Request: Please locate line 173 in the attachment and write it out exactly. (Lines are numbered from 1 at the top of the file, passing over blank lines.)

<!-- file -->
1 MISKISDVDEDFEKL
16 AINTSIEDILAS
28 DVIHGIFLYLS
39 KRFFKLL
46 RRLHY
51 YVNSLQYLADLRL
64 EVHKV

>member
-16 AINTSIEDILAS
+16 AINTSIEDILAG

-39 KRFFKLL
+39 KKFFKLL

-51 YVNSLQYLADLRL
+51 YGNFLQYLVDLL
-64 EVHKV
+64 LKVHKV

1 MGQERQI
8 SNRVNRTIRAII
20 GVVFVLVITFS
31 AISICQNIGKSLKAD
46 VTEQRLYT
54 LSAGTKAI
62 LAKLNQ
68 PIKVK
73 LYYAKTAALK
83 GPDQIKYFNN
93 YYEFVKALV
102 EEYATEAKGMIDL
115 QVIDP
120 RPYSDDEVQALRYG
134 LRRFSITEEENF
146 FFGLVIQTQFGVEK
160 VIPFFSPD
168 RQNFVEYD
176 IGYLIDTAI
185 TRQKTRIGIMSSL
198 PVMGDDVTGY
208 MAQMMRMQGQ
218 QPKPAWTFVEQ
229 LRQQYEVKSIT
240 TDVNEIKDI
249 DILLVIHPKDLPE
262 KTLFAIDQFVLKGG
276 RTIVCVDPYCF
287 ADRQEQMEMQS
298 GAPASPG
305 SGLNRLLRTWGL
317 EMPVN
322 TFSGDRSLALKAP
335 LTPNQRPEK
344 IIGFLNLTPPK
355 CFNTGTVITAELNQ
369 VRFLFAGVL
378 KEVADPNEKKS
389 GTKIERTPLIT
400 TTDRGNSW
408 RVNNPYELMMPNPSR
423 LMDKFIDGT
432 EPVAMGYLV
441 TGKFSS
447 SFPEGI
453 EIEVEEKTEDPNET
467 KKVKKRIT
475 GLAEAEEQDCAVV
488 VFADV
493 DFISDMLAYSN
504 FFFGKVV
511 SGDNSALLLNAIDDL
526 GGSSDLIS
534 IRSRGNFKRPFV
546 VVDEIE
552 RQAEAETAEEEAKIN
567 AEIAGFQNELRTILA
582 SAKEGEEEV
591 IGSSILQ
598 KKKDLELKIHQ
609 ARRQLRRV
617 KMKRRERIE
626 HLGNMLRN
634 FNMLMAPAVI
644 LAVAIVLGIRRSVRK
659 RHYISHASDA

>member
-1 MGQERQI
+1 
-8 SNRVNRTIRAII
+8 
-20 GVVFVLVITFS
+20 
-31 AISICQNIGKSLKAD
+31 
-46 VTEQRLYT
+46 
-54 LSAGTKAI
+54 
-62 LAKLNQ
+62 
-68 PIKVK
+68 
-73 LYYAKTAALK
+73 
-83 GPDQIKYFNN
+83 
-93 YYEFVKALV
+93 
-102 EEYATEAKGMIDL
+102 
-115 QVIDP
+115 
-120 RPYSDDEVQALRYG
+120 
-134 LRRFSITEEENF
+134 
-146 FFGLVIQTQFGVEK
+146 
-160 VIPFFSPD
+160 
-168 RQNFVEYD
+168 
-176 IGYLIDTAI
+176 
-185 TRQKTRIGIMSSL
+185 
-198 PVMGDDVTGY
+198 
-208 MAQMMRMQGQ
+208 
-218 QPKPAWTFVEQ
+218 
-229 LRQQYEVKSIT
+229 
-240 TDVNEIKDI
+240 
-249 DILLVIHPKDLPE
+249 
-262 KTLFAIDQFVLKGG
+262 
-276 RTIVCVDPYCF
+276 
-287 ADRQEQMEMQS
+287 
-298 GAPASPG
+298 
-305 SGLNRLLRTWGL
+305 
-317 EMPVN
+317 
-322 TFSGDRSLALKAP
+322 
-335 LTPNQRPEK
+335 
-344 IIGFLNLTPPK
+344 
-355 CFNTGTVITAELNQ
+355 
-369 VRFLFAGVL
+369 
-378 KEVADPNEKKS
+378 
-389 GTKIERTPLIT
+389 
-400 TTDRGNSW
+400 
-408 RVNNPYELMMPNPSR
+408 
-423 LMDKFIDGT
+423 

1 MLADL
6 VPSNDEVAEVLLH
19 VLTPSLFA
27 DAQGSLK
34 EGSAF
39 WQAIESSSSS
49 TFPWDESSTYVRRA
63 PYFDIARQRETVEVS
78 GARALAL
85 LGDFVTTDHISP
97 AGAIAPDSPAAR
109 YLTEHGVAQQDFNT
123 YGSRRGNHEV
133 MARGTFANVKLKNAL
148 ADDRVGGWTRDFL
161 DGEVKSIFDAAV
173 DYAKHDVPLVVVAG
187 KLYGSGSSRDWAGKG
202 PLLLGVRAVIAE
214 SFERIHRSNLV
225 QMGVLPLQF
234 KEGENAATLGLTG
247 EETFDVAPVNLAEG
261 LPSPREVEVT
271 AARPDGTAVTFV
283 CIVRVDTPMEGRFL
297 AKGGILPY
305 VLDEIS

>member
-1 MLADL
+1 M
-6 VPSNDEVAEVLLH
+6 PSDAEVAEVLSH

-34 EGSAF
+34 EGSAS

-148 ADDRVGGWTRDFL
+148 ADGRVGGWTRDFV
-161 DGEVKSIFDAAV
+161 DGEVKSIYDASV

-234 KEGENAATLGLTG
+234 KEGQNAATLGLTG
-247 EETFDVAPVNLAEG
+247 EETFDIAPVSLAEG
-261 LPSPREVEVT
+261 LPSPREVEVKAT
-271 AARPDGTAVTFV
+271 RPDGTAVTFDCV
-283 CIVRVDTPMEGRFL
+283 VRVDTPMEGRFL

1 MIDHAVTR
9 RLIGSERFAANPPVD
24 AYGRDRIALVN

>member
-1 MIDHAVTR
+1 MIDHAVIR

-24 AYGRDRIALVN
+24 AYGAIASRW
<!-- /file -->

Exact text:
39 WQAIESSSSS